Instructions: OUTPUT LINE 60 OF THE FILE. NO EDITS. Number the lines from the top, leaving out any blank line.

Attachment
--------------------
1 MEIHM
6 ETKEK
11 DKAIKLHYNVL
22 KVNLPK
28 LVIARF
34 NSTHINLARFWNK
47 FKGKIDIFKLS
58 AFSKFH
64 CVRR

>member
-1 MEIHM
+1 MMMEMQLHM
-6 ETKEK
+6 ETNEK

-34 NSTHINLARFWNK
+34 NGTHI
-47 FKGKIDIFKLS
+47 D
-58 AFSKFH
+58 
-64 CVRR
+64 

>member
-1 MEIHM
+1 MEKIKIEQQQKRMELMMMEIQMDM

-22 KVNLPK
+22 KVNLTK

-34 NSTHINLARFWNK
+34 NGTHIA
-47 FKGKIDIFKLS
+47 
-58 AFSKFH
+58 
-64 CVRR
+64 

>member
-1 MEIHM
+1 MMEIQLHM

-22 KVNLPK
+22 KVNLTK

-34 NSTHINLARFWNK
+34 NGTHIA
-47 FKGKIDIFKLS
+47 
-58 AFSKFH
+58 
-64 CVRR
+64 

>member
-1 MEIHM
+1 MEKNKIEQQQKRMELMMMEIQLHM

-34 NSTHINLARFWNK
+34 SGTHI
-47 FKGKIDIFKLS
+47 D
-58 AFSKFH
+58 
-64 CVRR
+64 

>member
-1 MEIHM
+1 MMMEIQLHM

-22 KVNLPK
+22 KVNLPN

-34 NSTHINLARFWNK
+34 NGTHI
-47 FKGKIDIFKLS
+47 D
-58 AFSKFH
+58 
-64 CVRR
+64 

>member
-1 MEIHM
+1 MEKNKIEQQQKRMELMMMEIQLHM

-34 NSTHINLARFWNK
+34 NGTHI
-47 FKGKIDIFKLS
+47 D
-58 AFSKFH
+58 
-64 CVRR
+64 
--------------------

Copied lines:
>member